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December 09, 2012

What Happened to Republican Big Ideas?

Jonathan Bernstein: "I think a large part of it is that there's very little incentive from conservative audiences or conservative voters for policy; what gets them excited (and reaching for their wallets, in many cases) is partisan rhetoric, not policy. For the last several years, the way to get a big reaction in conservative circles is to make a teleprompter or a birther joke, not to bring up unsolved problems in the nation. Just as Swift boats and flip-flop jokes were all the rage before that, and Whitewater, Travelgate and the rest of the nonsense they threw at Bill Clinton was popular in the 1990s."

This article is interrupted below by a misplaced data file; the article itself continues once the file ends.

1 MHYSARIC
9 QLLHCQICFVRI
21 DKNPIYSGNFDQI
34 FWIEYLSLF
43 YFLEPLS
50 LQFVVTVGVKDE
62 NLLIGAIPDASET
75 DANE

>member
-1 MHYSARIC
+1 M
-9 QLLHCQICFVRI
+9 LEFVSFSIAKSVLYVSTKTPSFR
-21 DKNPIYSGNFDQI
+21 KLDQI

"Of course, attack politics is always popular with partisans; Democrats certainly had their share of fun with Mitt Romney's 47 percent, and earlier generations of Republicans enjoyed attacking Walter Mondale or Jimmy Carter (and certainly enjoyed attacking Ted Kennedy). But Republicans then (like Democrats now) also attempted to find real solutions to real problems."


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